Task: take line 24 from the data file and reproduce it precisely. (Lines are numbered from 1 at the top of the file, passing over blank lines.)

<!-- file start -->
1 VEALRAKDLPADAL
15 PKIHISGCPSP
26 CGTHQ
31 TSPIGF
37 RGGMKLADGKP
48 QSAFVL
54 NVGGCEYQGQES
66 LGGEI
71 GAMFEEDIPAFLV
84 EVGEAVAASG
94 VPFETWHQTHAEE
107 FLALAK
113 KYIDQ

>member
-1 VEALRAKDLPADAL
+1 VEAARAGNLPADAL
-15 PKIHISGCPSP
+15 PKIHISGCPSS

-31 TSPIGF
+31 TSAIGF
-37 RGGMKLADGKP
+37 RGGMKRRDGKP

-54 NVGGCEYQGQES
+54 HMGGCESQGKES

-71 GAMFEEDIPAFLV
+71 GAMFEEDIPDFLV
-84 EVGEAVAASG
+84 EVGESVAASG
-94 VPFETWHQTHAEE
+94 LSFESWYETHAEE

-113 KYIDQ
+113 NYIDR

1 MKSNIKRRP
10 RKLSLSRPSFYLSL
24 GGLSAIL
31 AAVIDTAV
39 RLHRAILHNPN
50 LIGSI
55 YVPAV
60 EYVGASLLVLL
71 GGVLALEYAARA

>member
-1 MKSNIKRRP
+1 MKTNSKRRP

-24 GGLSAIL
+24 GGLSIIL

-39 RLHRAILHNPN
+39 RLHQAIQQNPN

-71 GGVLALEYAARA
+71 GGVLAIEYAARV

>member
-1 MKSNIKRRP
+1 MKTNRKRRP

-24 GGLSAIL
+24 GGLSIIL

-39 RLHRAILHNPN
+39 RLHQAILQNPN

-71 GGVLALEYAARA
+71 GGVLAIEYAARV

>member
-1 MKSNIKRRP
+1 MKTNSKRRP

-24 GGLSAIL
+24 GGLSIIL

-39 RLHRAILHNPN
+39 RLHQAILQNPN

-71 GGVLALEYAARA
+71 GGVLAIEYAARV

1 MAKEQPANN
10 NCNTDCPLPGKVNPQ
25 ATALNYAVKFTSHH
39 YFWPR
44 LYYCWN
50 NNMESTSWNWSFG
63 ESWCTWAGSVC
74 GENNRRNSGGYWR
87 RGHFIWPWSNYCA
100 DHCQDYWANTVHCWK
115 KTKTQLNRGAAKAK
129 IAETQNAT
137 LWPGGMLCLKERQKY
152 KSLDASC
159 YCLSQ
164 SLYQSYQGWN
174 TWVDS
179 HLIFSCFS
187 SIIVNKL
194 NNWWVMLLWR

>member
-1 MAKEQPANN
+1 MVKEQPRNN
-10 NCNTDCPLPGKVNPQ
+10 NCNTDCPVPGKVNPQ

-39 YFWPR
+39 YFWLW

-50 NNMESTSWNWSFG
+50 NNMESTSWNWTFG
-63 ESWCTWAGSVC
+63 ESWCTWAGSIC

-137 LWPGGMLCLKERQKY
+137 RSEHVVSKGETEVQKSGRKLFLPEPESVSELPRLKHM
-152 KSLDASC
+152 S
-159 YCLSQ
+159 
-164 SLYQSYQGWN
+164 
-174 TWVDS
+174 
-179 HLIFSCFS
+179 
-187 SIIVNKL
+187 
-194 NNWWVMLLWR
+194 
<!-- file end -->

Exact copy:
+54 HMGGCESQGKES